Between 2.5 seconds and 4.0 seconds, Google will consider that the website or page under analysis needs improvement.
To be more precise, LCP measures the perceived loading speed, i.e. how long it takes for a page to display the first important elements for the user.
This metric does not measure full page load speed.
FID (first input delay) – measures the “responsiveness” of a page.
Specifically, Google’s algorithms will look at the time between when a user first interacts with a page (when they click on a link or button) and when the browser is able to respond to that interaction.
Google Core Web Vitals for FID recommends a score of less than 100 milliseconds.
Between 100 ms and 300 ms, the site will need improvements to meet the new standards imposed by Google.
CLS (cumulative layout shift) – measures the visual stability and frequency with which users experience unexpected changes in the visual appearance of pages on the site.
Google considers a visual shift to occur whenever an element on a web page changes position unexpectedly.
This is where the hardest part of Core Web Vitals comes in, because according to Google, websites must score 0.1 to meet the new standards.
3. What is the impact of Core Web Vitals on SEO?
First of all, Google does not yet use Core Web Vitals in its search engine algorithms.
All of the signals outlined above will become an official ranking factor for organic results from May 2021 and will only apply to mobile searches for the time being.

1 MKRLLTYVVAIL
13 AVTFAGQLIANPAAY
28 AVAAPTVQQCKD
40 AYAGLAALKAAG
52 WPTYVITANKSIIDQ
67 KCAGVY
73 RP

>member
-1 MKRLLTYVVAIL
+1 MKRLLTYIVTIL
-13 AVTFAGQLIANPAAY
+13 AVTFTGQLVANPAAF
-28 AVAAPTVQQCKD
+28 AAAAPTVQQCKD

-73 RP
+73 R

Google will continue to emphasize the most relevant content in the top organic results, even indicating that pages that provide the best information will rank higher, even if they have some issues with the metrics analyzed by Core Web Vitals.
For now, the quality of content and the number of backlinks take precedence when it comes to a user’s experience on a page within a site.
However, in cases where pages are similar in terms of content relevance, Google will show the pages with the best experience first.
This means that Google will give all sites time to comply with the new SEO and web development standards, and Core Web Vitals will become increasingly important in the future.
4. Tools for measuring Core Web Vitals metrics and page experience:
Not sure if your website meets the new standards set by Google? No problem. There are enough dedicated analytics tools on the market, such as:
- Mobile Friendly Test: https://search.google.com/test/mobile-friendly
- Safe-browsing: https://support.google.com/webmasters/answer/9044101
- HTTPS: Open your website or a page of your website with Google Chrome browser and if you see a lock next to the URL, it means that the website is in HTTPS.
In terms of Core Web Vitals metrics, you can use the following tools for a detailed analysis and recommendations to fix the problems your site is experiencing:
And let’s not forget that the performance of websites in terms of Core Web Vital is also present in Search Console:
This report provided in Google Search Console shows you which groups of pages on your site need special attention, based on actual CrUX data.
However, improving the user experience on a page within a site is a fairly complex topic and requires technical knowledge to get the results Google requires through Core Web Vitals metrics.
Keep in mind that Google will focus more and more on user experience and in the long run, these ranking factors will become much more important in SEO.